Father Conroy (Crosby) has a parish which serves the acting and performance community. When one of his parishoners gets too sick to work, his daughter Holly (Reynolds) finds a job working ... See full summary »
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Father Conroy (Crosby) has a parish which serves the acting and performance community. When one of his parishoners gets too sick to work, his daughter Holly (Reynolds) finds a job working for a dance club of questionable character, which is run by Tony Vincent (Wagner). Vincent never made the big time, and Father Conroy tries to look after Holly. There are many musical numbers, and the conclusion is a televised benefit show hosted by Father Conroy, and Tony must choose between Holly and national fame. Written by
Scott Jentsch <firstname.lastname@example.org>
[Father Conroy tries to reform Phil, an alcoholic]
I'm a little too old to still believe in Santa Claus.
That's too bad, Phil. He still believes in you.
You're not talking about Santa Claus.
Neither are you. You think you're going to find out what you lost in that bottle?
Maybe in the next one. I haven't tried all the bottles yet. But maybe I should get the Christmas spirit. Isn't this time of year when all the little girls and boys suddenly start to behave?
That's not the real secret of ...
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I'm sure that during his career in his later years Bing Crosby was offered the chance to repeat playing Father O'Malley as an older priest and at one point that would have been a natural fit for him. Unfortunately after this film, Bing was done with the clergy.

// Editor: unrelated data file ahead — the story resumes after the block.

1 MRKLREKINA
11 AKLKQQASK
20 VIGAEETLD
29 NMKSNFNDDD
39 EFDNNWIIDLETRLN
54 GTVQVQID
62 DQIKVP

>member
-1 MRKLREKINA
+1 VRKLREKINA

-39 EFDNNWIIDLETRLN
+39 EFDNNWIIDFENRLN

He tries his best with Father Conroy and his best moments are musical ones especially with Debbie Reynolds, but the story is not convincing. Try as I might, I just can't believe that Robert Wagner turns from opportunistic heel to good guy just to win Debbie Reynolds.
In fact the main problem with the movie is Robert Wagner. A good actor he just doesn't have any talent musically. His big number in the movie was You Can't Love Them All was recorded by Dean Martin and had a modest success. Now if Dino had played his part, he might have overcome the script.
Bing's best number is The Secret of Christmas. In addition to recording it for the cast album of this film, six years later he recorded it for Frank Sinatra's Reprise label in a joint Christmas album with Old Blue Eyes and Fred Waring's Pennsylvanians. That is the superior version to the one he did in Say One For Me.
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